So, you think you know what a solid is?

Defining a solid is easy, surely (touch wood)? Something that keeps its shape - not like those liquids and gases that go flowing around heaven knows where and can't be trusted to come back home in one piece. But consider these examples:

1. A raindrop keeps the same shape to a reasonable approximation all the time it is falling.
2. A piece of chewing gum changes shape a couple of times a second.
Clearly we will have to work harder to get a watertight definition. Suppose you say, the forces on the raindrop were essentially zero until it hit the ground - and the gum is only changing shape because of the forces on it. Does this get us anywhere? Let's try this:
• A solid is something that doesn't change shape under a small force, only under a big force.
This ain't very scientific. Consider two more examples: a thin twig of charcoal and a dollop of molasses or any very viscous liquid. The charcoal falls apart under less force than it takes to push the molasses anywhere much different. Still not much good.

Besides, even if you apply the smallest force, any solid does change shape; otherwise it would be infinitely stiff and unphysical. But when you remove the force, it returns more or less exactly to the shape it had before. This notion of elastic deformation is crucial to the definition; even solids which exhibit an unusual relation between force and deformation (like rubber) have this property. By contrast, a viscous liquid, when you push it, stays pushed. This takes care of the raindrop and the molasses, but leaves the gum and charcoal to be explained.

All we need now is to remember how things break: either suddenly snapping, brittle fracture, or through inelastic extension (necking) followed by fracture. So, the final definition:

• A solid is defined by its ability to recover its shape after the application and removal of a force (more correctly, a stress) below a certain breaking point; above this ultimate stress it changes shape irreversibly, either gradually or suddenly.

Down among the atoms

These behaviours can be more easily explained at the atomic or molecular level. The shape is defined by the fact that the atoms or molecules in the solid oscillate (with thermal energy) about positions fixed with respect to each other (at least in equilibrium). These relative positions are fixed by the balance of forces between constituents, so when an external force is applied, the positions shift slightly in elastic deformation. The molecules or atoms do not freely rearrange themselves (as in liquids and gases) because the potential barriers, or energy barriers, (see potential difference and infinite potential well, then scratch 'infinite') are too high. Above the breaking point, the external stress overcomes the internal forces at certain points within the material and the structure changes to a topologically different one. If a new configuration with strong attractive forces can be found, the solid deforms continuously; without strong attractive forces, a catastrophic fracture occurs.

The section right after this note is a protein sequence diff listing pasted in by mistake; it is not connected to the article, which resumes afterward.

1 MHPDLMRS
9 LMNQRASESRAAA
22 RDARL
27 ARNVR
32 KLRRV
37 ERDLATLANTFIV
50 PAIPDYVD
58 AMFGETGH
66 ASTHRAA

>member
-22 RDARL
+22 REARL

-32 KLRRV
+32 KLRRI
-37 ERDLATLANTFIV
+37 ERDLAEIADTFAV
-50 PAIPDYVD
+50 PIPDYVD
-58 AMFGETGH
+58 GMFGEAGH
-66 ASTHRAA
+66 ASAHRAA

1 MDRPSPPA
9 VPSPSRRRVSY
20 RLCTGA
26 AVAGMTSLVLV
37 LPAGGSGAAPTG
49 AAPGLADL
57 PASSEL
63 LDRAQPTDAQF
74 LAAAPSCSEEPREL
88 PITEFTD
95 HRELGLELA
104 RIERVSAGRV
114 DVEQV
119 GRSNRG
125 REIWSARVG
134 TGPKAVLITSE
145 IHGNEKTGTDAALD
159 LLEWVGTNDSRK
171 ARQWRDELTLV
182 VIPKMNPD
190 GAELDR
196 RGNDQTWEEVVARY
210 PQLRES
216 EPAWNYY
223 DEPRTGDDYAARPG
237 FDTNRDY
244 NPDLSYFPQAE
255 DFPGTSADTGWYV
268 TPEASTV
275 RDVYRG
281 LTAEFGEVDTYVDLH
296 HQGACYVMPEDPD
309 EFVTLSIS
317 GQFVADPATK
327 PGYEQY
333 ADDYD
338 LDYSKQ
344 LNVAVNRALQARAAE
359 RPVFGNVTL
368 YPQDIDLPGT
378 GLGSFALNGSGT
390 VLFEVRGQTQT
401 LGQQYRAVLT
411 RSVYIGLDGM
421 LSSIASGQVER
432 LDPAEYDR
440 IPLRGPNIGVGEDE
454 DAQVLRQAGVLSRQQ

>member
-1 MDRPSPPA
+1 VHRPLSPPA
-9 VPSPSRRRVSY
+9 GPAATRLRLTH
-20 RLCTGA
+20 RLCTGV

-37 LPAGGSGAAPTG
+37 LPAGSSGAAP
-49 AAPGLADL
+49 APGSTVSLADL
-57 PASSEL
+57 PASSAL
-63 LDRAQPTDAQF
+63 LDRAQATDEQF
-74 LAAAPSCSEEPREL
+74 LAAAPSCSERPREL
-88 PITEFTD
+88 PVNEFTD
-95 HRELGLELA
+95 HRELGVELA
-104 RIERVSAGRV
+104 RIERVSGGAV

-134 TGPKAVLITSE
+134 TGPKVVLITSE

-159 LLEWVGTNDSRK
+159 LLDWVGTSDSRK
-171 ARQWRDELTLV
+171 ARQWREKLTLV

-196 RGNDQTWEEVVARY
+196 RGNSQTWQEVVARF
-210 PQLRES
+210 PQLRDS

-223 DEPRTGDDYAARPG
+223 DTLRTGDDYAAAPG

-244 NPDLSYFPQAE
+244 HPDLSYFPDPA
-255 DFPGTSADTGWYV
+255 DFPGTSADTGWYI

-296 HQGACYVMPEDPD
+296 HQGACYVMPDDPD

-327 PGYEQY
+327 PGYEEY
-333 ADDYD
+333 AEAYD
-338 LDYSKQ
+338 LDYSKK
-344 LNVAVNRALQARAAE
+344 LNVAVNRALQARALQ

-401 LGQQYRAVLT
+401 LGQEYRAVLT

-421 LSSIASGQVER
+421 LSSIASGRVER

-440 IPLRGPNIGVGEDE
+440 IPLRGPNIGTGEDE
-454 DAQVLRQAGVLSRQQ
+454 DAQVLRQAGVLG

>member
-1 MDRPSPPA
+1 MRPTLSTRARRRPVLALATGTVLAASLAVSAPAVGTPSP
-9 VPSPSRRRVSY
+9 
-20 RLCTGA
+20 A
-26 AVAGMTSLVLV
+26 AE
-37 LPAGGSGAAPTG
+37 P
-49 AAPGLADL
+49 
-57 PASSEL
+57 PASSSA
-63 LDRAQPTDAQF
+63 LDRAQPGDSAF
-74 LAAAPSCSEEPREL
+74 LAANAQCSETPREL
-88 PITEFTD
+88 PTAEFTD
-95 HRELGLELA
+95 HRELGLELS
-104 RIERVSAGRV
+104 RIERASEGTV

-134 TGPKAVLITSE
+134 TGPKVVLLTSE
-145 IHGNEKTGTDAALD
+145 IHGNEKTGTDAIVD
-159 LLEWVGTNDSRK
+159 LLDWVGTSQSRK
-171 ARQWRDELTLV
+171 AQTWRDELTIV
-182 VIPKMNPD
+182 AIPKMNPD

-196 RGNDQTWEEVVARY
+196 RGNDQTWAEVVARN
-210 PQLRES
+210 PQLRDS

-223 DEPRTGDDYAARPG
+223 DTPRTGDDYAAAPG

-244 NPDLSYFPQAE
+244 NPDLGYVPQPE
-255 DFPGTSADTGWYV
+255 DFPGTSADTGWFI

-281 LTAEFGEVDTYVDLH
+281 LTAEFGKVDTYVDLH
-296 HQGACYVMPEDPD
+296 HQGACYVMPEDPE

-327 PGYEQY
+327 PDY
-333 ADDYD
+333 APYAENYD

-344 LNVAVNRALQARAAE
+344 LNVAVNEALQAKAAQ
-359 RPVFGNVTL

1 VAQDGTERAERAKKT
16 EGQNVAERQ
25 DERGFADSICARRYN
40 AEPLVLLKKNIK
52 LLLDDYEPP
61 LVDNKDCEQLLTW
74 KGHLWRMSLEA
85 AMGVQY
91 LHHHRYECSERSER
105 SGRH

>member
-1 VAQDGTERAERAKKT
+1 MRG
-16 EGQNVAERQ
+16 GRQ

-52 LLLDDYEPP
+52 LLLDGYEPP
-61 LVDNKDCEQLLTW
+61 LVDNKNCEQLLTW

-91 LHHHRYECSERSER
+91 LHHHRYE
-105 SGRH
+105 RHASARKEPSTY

Classification and properties

Solids are classified by the geometry of their crystalline structure - or lack of structure, in the case of glasses - and by the bonding, the forces that keep the solid together - which means no more than the distribution of electrons and electric charges between the constituents. Covalent bonds, ionic bonds, metallic bonds, hydrogen bonds, van der Waals forces (a.k.a. dispersion forces or London forces) can all play roles - not all within the same solid! - (see also graphite for the strangest bonding of the lot) and explain the very different properties of different solid materials.

For example, metallic and covalent bonds are the strongest measured in terms of energy per mole: hence metals and covalently-bonded solids (such as diamond) have the highest melting points and the highest Young's modulus and tensile strength. In contrast, diatomic elements such as nitrogen, indeed most light covalently-bonded molecules, form solids with very low melting points and low resistance to deformation: although the molecules themselves are very tightly bound, the forces between them are very weak van der Waals forces.

Ionic solids have intermediate properties: they also tend to be brittle, which may be explained by the fact that they have alternating positively- and negatively-charged ions. Normally, positive and negative are aligned next to each other, resulting in strong electrostatic attraction. When the layers of an ionic crystal slip past each other under stress, positive will become adjacent to positive and negative with negative, resulting in strong repulsion at that point. So the solid suddenly becomes much easier to break along the the surface where this misalignment occurs.

The electrical properties of solids can also be explained by looking at the arrangement of their electrons, determined by the Pauli exclusion principle and the distribution of electric charge. The essential difference is how easily the electrons can be excited into states in which they can move freely around the material. In metals, it takes practically no energy to accomplish this; in semiconductors and insulators a finite small or large amount respectively is required, explaining the difficulty of driving a current through these materials (see Fermi level).